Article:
A Marijuana Case Likely Headed for the Supreme Court

Kadonsky v. Lee, 452 N.J. Super. 198 (App. Div. 2017).  In this appeal, plaintiff petitioned the New Jersey Division of Consumer Affairs (“the Division”) to have marijuana rescheduled from a Schedule I Controlled Dangerous Substance to a Schedule IV or V substance.  The Controlled Dangerous Substances Act, N.J.S.A. 24:21-1 to -56, which gives the Director of the Division power to add, delete, or reschedule controlled substances.  Plaintiff noted that when the Legislature passed the Compassionate Use Medical Marijuana Act, N.J.S.A. 24:6I-1 to -16 (“CUMMA”), in 2010, the Legislature found that marijuana had a beneficial use in treating or alleviating pain from medical conditions.  Plaintiff contended that “marijuana no longer satisfied one of the requirements for inclusion in Schedule I, that the substance ‘has no accepted medical use in treatment,’ N.J.S.A. 24:21-5(a).”

The Director of the Division denied plaintiff’s petition on multiple grounds.  The Director found that federal law prohibited rescheduling, that New Jersey statute required New Jersey to follow the federal schedules, that the Legislature did not indicate any intention to treat marijuana similarly to substances in Schedules other than Schedule I, and the New Jersey Department of Health and the Board of Medical Examiners had “interpreted CUMMA as neither rescheduling nor permitting the rescheduling of marijuana.”

Plaintiff appealed to the Appellate Division, which split 2-1.  Judge Guadagno wrote the majority opinion, in which Judge Messano joined.  That opinion held that the Director had erred in determining that he lacked authority to reschedule marijuana.  The majority was careful to state that its opinion “does not mandate reclassification,” and remanded the matter to the Division for further consideration.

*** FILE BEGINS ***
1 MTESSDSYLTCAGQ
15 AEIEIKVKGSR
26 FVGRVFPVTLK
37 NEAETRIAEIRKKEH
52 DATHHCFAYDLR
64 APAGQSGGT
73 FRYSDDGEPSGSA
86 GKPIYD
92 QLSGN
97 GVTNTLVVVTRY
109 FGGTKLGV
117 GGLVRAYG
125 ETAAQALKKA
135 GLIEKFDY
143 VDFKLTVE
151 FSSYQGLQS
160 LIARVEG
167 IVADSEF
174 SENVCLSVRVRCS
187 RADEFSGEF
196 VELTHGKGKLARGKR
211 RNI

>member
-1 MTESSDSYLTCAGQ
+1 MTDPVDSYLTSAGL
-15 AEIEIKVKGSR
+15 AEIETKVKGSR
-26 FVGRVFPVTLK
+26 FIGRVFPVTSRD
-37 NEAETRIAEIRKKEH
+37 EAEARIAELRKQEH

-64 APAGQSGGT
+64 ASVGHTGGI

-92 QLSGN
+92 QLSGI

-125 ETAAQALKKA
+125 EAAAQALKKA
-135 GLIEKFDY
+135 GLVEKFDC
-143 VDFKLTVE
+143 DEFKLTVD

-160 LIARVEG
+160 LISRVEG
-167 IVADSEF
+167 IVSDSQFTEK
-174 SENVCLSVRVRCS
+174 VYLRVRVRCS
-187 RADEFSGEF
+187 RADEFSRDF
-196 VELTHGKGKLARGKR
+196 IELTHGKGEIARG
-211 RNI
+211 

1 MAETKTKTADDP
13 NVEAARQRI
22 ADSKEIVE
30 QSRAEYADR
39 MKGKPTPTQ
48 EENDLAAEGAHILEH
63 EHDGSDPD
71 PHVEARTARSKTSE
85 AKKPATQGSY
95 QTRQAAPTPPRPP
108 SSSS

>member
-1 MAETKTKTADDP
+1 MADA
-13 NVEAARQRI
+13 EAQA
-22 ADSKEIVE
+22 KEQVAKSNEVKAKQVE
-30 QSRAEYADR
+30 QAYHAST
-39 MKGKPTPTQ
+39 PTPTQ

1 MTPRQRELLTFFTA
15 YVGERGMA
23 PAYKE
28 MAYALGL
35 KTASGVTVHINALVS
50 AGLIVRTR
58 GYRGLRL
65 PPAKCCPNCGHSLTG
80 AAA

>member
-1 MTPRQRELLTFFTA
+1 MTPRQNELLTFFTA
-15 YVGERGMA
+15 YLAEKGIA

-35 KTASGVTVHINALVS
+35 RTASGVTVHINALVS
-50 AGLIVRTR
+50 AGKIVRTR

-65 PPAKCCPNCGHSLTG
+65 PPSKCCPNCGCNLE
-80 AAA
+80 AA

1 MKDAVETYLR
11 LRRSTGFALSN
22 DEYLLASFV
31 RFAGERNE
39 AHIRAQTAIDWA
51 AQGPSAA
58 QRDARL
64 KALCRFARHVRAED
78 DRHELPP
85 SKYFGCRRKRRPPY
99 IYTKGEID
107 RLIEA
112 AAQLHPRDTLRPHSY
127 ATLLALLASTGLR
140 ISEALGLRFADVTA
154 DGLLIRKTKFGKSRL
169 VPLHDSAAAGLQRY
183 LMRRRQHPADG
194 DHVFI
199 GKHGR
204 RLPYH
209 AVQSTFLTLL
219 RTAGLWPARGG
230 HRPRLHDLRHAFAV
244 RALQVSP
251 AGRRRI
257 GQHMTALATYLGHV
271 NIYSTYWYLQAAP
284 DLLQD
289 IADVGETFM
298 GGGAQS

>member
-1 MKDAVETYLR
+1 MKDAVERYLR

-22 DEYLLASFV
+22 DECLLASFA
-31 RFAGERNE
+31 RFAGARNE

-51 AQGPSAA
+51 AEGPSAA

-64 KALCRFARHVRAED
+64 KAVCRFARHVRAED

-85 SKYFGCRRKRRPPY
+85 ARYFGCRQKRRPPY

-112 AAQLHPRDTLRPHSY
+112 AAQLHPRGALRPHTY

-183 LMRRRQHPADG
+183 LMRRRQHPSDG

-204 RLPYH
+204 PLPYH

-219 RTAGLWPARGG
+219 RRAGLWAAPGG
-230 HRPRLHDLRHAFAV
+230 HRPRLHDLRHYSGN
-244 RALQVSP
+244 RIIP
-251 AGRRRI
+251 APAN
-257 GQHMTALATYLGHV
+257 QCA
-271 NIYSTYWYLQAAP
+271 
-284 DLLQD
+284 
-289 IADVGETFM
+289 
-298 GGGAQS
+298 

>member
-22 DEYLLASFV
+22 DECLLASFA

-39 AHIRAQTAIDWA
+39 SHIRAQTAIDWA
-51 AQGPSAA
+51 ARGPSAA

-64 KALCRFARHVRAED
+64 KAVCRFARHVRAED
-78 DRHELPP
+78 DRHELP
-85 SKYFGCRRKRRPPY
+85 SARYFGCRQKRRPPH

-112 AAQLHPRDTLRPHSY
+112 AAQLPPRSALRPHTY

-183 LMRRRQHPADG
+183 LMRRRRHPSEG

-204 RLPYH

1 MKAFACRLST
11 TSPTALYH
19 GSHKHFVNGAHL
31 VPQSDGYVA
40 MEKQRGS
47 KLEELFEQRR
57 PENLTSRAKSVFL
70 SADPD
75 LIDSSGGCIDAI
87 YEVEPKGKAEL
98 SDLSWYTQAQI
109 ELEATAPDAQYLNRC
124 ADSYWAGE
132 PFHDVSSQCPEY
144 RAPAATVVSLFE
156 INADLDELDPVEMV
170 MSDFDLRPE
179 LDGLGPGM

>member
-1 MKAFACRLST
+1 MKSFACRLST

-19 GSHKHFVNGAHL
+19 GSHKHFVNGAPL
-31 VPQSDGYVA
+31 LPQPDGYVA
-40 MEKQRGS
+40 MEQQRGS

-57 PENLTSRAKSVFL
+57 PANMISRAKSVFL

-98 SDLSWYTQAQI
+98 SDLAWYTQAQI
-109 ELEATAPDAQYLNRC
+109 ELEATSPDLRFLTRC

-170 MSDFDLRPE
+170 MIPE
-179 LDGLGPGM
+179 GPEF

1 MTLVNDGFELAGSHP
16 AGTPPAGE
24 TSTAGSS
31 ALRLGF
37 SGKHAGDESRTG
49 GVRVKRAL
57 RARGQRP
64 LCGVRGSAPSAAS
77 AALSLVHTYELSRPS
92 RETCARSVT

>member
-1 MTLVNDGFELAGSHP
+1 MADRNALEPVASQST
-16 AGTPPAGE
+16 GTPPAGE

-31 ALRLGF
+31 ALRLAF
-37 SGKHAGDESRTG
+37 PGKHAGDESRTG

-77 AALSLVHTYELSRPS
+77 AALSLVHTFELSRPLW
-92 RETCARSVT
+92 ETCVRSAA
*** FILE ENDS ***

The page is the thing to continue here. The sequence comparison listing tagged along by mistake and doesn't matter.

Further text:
Judge Espinosa dissented.  She contended that, applying the arbitrary and capricious standard of review (which the majority also recognized applied), the Director had acted properly in denying rescheduling of marijuana.

Given the split decision, plaintiff (who is serving a life sentence after pleading guilty under the “drug kingpin” statute, N.J.S.A. 2C:35-3, and therefore has time on his hands) can appeal to the Supreme Court as of right.  The Court may independently be interested in the case, since State v. Tate, 102 N.J. 684 (1986), a split decision that predated CUMMA, was discussed extensively by both Judge Guadagno and  Judge Espinosa.  In Tate, the majority observed that while the Legislature had determined that marijuana had “high potential for abuse” and “no accepted medical use in treatment,” the Legislature had “demonstrated foresight by leaving room for the possibility that scientific developments and advancements n knowledge could ultimately render marijuana’s Schedule I classification inappropriate.”  Thus, Supreme Court review of this case appears highly likely.


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